Julianne Johnston Pro Farmer Senior Markets Editor
From Pro Farmer
Updated as of 7:00 a.m. CT
Weekend developments... Grain futures were sharply lower overnight as crude oil futures were sharply lower and the dollar was sharply higher overnight.
Weekend negotiations between administration officials and congressional leaders resulted in a deal being reached on a $700 billion bailout plan. The plan includes strict accountability and oversight provisions, taxpayer protections, mortgage foreclosure relief, limits on executive compensation and incremental payments to buy up troubled assets. The House is expected to vote on the measure today and the Senate potentially today or Wednesday. The weekend action came about after an apparent deal broke apart late last week.
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Opening calls. These calls originate more than three hours before the open -- use caution, things change::
Corn: 12 to 16 cents lower. Futures finished with double-digit losses Friday to erase nearly all of Monday's strong gains. Outside markets played the major role in corn market price action this week and that will likely be the case again this week. Aside from a close watch on the economy, corn traders will also be watching weather, specifically whether or not Mother Nature delivers the first widespread killing frost, as some forecasts suggest.
Soybeans: 29 to 32 cents lower. Friday's decline brought futures closer to the week-ago levels, with January beans closed about 20 cents above the previous week's levels. This week's price action will continue to be heavily influenced by outside markets.
Wheat: 15 to 17 cents lower. Futures started the week strong, but fell through support levels today to end the week about even with week-ago levels. Price action next week will largely be determined by outside markets.
Cash cattle expectations: Watching beef trade. Sharp declines in boxed beef prices last week signal a fundamental top in the cattle market. As a result, traders come into the week expecting steady to lower cash cattle prices in the Plains. In addition to fundamental concerns, cattle traders are also fighting economic worries.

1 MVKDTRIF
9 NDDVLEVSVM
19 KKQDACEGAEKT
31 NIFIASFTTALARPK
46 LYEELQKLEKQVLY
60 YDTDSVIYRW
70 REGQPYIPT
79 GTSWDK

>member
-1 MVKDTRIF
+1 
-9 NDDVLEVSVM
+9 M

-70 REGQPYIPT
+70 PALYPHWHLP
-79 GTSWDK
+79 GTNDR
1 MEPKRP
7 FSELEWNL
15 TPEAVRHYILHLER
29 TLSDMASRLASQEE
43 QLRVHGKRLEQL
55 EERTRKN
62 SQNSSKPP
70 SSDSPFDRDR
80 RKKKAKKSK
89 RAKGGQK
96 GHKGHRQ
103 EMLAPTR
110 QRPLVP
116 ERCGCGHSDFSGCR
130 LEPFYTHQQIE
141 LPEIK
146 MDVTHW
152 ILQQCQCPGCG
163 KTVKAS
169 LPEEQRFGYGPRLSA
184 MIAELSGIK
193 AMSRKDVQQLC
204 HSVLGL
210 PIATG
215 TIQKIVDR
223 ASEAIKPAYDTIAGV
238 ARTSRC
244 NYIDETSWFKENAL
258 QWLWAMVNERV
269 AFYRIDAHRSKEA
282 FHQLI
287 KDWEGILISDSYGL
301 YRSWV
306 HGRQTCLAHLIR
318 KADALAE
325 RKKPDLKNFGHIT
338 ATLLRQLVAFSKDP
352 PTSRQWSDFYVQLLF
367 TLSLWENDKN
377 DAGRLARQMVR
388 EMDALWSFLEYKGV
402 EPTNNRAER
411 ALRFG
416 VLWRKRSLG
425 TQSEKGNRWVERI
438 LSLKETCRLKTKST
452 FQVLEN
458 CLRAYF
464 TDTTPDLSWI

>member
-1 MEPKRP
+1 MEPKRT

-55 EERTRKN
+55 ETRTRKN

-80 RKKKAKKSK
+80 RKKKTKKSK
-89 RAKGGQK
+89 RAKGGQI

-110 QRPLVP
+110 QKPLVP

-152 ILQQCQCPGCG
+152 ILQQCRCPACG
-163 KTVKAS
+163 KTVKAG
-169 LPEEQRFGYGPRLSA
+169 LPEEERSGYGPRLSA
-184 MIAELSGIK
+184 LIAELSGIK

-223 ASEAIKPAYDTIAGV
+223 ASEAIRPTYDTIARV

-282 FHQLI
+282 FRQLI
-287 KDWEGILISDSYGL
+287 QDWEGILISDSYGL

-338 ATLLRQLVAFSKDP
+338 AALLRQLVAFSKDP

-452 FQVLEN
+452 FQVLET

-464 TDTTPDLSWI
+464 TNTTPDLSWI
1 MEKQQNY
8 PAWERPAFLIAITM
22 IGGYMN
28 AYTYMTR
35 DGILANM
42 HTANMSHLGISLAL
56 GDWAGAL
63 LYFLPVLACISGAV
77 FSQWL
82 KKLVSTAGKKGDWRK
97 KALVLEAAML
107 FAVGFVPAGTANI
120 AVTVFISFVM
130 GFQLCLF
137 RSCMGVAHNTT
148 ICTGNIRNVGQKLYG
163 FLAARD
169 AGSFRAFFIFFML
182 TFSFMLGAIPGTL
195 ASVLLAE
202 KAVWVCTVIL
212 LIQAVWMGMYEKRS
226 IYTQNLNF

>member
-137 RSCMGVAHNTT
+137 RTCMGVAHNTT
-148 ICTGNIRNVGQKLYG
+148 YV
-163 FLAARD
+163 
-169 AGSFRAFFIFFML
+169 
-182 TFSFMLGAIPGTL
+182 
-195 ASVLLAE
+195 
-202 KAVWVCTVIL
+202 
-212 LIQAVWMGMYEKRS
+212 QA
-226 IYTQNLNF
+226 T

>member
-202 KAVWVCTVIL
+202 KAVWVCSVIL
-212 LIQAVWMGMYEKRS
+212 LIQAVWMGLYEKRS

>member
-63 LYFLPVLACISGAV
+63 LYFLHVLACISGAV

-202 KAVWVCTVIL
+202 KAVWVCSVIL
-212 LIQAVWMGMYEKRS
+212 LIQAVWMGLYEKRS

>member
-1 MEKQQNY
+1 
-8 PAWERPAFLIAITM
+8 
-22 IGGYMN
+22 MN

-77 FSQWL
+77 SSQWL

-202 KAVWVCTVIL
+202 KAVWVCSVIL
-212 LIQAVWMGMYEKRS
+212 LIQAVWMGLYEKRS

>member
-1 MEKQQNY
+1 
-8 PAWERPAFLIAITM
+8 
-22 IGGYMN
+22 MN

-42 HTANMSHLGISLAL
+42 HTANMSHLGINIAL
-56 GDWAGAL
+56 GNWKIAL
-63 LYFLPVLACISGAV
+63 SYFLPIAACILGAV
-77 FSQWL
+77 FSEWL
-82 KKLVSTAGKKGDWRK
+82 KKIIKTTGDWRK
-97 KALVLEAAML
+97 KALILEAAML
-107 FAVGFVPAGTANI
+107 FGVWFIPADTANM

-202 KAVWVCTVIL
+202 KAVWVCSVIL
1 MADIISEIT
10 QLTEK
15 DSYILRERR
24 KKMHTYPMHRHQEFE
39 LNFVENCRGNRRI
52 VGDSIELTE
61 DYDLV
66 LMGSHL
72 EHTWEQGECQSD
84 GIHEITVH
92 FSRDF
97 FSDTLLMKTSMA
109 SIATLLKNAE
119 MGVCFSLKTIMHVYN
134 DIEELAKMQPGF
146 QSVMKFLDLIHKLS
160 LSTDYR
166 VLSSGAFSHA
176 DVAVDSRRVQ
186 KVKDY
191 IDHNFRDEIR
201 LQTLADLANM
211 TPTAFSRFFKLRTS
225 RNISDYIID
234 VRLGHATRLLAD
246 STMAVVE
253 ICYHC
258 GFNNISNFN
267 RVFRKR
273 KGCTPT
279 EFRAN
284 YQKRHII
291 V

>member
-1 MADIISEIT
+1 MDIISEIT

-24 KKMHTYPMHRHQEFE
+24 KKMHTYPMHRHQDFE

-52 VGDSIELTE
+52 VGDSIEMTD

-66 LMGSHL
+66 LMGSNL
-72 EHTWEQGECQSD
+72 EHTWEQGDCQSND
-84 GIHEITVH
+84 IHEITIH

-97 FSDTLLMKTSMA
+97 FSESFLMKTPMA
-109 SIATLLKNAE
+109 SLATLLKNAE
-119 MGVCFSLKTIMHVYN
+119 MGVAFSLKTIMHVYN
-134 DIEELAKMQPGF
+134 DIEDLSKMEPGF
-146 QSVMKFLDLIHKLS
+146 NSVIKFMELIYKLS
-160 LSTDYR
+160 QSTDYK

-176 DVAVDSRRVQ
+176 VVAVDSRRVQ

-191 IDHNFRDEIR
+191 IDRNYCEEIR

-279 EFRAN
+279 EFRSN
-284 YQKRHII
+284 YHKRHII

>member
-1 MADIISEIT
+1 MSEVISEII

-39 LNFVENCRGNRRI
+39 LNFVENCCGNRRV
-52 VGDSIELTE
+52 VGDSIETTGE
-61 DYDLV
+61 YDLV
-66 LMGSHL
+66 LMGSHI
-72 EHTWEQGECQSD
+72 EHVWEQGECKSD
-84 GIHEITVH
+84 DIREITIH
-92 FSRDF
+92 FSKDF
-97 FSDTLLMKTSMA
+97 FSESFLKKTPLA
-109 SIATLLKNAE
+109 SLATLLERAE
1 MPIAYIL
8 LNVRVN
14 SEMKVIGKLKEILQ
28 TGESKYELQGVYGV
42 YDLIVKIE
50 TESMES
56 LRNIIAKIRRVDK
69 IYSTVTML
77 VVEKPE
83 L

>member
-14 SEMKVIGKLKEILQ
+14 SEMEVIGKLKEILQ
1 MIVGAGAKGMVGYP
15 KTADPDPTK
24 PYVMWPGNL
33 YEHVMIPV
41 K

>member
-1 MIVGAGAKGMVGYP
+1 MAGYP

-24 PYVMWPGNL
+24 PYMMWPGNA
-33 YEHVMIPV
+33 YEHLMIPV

Futures call: Weaker. Last week's price action was highly choppy, but produced very little in terms of net movement. Economic concerns capped buyer interest in live cattle futures and also made feedlots skittish on cash cattle negotiations. There's a very real likelihood economic concerns will persist in trade next week. With talk of a short-term fundamental top also hanging over the market, bears are likely to have momentum this week.
Cash hog expectations: Steady to weaker. Last Friday's Hogs & Pigs data showed the market hog inventory is even bigger than the trade expected. As a result, nearby hog futures are expected to open the week under pressure. Seller interest may somewhat be limited by expected strength in the cash hog market. Cash hog bids are expected to open the week steady to firmer despite very heavy market-ready supplies.
Futures call: Mixed. Lean hog futures deteriorated last week to close near the previous week's levels and remained within the downtrending channel. Hog slaughter last week is estimated at 2.363 million head, heavier than last week's lofty number and today's Hogs & Pigs Report suggests slaughter numbers will continue to rise. Friday's Hogs & Pigs Report comes in near expectations (All H&P at 102%, Kept for Breeding at 97% and Kept for Marketing at 103% of year-ago levels) and should lead to bear spreading this morning.